Susanna Rains Moriarty

Susanna Rains Moriarty

13 Feb 2015
February 13, 2015

Weight Loss Group

Wellness

 

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I am thrilled to announce the formation of a new WEIGHT LOSS group at Counseling Associates for Well-Being. I will be combining hypnosis to help you naturally crave healthy foods, mindfulness to savor and enjoy the treats you love, and self-compassion to end your negative self-talk and heal the hurt you’ve been trying to soothe with food

Some of the weight loss group content is based on the book, “The Self-Compassion Diet,” by Jean Fain, a psychotherapist and teaching associate at Harvard Medical School. “Self-compassion is the missing ingredient in every diet and weight-loss plan. Most plans revolve around self-discipline, deprivation and neglect.”

Let’s work together to end the self-berating and constant internal struggle surrounding food. Let’s begin to nourish our bodies with foods that make us feel great and learn to enjoy the treats we love without the guilt and shame.

Please contact me, Susanna Rains Moriarty, to reserve your spot in our weight loss group. (706) 425-8900 ext 709. s.rains@ca4wellbeing.com

6 weeks – beginning March 3rd

Tuesdays, 6:00pm – 7:30

Counseling Associates for Well-Being

$40.00 per session.

susanna

 

29 Oct 2014
October 29, 2014

The Platinum Rule

News

As a child you probably learned The Golden Rule: Do unto others as you would have them do unto you.  It is a simple rule that helps children gain a perspective outside of themselves.  The limitation to this rule, however, is the assumption that all people want the same things.  More helpful to relationships is The Platinum Rule: Treat others the way THEY want to be treated.

The Golden Rule falls short when what we need isn’t exactly what others would need if they were in the same situation. I once worked with a client whose wife took a variety of medications each day. By his own report, he nagged her every day, reminding her and checking to see if she had taken her doses. She finally told him, “Please don’t say another word about my medication.” “But what if you forget?” my client asked. “Then I forget. I would rather not take my medication than be hounded by you all of the time,” his wife explained. He looked at me incredulously as he recounted this story. “What, am I just not supposed to care?!”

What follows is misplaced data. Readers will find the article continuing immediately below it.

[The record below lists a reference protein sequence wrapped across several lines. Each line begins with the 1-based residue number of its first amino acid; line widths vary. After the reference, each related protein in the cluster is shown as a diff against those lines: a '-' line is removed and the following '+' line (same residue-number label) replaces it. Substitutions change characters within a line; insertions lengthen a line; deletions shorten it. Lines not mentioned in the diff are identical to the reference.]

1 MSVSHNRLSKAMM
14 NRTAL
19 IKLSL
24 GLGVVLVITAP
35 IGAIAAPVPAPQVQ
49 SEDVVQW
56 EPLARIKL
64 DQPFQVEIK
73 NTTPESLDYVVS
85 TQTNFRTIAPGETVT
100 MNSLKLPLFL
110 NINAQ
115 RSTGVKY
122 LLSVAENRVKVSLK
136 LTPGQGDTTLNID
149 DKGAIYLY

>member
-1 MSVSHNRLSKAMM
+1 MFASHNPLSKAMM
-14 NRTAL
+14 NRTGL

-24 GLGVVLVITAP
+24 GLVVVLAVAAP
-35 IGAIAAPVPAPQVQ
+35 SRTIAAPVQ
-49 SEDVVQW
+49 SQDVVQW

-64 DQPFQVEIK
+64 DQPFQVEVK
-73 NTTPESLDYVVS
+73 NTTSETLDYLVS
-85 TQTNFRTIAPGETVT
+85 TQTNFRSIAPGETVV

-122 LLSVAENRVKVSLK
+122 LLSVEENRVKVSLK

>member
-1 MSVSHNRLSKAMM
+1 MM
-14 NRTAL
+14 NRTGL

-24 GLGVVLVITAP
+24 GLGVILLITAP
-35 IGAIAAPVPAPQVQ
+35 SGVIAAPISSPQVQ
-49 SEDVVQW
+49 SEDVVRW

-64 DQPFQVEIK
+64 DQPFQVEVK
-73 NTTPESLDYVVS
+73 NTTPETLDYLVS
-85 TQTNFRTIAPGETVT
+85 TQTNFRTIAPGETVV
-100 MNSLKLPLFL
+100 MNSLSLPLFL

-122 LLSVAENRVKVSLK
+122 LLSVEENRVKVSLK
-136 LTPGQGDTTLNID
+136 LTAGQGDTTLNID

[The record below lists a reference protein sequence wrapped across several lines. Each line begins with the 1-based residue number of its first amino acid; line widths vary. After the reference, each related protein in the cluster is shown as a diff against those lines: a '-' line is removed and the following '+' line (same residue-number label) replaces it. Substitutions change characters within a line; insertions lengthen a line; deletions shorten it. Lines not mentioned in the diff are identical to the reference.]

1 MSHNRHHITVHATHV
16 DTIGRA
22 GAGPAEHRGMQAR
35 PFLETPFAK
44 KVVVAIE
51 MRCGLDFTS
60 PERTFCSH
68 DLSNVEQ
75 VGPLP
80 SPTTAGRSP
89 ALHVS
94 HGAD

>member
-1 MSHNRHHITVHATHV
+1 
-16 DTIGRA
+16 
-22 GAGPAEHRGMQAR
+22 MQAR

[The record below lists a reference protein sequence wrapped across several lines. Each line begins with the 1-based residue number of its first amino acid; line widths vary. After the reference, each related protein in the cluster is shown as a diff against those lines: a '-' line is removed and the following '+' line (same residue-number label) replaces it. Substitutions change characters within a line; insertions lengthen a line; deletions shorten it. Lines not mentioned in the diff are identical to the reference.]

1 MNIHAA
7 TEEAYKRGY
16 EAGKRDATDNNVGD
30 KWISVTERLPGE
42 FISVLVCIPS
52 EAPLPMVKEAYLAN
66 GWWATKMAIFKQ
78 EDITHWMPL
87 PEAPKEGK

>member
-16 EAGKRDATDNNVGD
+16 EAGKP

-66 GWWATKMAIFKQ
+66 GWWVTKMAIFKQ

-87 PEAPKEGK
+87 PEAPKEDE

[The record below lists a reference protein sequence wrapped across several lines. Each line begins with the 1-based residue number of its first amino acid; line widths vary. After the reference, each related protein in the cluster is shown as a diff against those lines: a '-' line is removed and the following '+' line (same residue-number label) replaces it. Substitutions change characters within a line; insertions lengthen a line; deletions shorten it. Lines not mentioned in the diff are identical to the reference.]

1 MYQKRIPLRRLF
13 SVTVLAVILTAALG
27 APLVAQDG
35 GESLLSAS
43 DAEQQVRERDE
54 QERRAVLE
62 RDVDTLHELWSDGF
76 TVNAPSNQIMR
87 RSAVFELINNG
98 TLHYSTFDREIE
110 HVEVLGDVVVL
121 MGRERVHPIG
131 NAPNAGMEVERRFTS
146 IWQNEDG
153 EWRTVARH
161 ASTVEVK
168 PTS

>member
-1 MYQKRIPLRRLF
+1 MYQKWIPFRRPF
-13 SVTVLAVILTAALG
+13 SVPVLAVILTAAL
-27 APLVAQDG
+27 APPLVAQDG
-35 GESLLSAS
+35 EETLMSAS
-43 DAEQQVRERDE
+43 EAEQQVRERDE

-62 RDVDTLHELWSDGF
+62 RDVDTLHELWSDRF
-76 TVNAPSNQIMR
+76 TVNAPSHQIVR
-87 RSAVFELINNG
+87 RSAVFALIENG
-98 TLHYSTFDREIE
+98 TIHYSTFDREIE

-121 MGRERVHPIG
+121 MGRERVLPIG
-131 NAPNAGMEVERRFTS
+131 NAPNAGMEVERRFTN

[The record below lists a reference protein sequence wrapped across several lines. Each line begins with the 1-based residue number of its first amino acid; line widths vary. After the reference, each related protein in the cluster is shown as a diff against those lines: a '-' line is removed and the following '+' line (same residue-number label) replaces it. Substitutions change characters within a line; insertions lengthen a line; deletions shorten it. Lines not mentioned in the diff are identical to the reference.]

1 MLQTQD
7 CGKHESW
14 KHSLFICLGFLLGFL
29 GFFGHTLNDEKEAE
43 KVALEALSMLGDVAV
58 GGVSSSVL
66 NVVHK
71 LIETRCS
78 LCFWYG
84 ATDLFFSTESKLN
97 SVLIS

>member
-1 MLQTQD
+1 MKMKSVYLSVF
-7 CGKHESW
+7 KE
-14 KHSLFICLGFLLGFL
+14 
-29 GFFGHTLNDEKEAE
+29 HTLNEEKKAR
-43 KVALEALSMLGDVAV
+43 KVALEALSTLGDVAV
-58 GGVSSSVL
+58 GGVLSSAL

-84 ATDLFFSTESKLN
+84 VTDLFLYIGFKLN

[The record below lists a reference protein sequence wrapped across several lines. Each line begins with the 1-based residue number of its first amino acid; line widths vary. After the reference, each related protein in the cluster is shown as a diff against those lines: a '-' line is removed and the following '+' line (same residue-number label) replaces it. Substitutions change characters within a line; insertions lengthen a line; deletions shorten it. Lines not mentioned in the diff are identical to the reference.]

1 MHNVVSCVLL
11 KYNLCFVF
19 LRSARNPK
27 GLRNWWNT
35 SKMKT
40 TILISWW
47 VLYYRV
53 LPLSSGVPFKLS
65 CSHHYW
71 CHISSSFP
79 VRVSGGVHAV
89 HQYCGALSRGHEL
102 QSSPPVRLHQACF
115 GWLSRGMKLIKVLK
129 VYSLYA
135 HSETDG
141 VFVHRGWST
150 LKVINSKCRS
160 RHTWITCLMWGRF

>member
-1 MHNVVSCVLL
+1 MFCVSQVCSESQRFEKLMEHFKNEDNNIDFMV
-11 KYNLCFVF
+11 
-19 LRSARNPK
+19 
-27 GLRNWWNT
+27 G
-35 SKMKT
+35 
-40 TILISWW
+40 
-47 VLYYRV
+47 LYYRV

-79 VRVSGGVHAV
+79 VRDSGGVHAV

From my client’s perspective, he was simply expressing his love for his wife. It was his way of caring about and for her. He had difficulty separating the feeling of caring for her from the action of reminding and nagging her. He believed that if the roles were reversed, he would feel very loved and cared for if his wife helped him remember to take his medication. He had applied The Golden Rule. His wife, on the other hand, would have much preferred The Platinum Rule: Treat others the way THEY want to be treated. Her illness had already compromised some of her independence. To be constantly nagged and reminded made her feel even more like a child.

The challenge of The Platinum Rule is to be willing to listen empathically to your loved one’s needs. If you are finding yourself having difficulty communicating your needs to your loved ones, or, are confused as to why your “help” isn’t being graciously received, please give me a call or send me an email. Let’s talk about it.

Susanna Rains Moriarty, LPC, CRC

706-425-8900 ext 709

s.rains@ca4wellbeing.com

susanna

 

 

 

23 Jun 2014
June 23, 2014

Weight Loss Group

News

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I am thrilled to announce the formation of a new WEIGHT LOSS group at Counseling Associates for Well-Being. I will be combining hypnosis to help you naturally crave healthy foods, mindfulness to savor and enjoy the treats you love, and self-compassion to end your negative self-talk and heal the hurt you’ve been trying to soothe with food.

Some of the group content is based on the book, “The Self-Compassion Diet,” by Jean Fain, a psychotherapist and teaching associate at Harvard Medical School. “Self-compassion is the missing ingredient in every diet and weight-loss plan. Most plans revolve around self-discipline, deprivation and neglect.”

Read more about the latest research regarding self-compassion and weight loss:  http://well.blogs.nytimes.com/2011/02/28/go-easy-on-yourself-a-new-wave-of-research-urges/?_php=true&_type=blogs&_r=0

Let’s work together to end the self-berating and constant internal struggle surrounding food. Let’s begin to nourish our bodies with foods that make us feel great and learn to enjoy the treats we love without the guilt and shame.

This six-week group will be held on Wednesdays from 6:30pm – 8:00pm at Counseling Associates for Well-Being, beginning in July.

Please contact me, Susanna Rains Moriarty, to reserve your spot in our weight loss group. (706) 425-8900 ext 709. s.rains@ca4wellb

eing.com susanna

07 May 2014
May 7, 2014

Inner Critic

News

“It’s like a big stick that I hit myself with from the inside. Really, would I want anyone I love to do that to themselves? Certainly not! And, I’ve made a commitment to support my kids and myself in putting that stick down. For good.  The other day…the part of me that is Unconditional Love stood up, turned towards the Critic, and embraced it. In that moment of love and connection, the critic dissolved. Now I make it a practice to embrace the Critic, over and over again. I am learning that whatever has a hold on me, that which we most want to turn away from, is exactly what needs undivided, loving attention.” — Jennifer Mayfield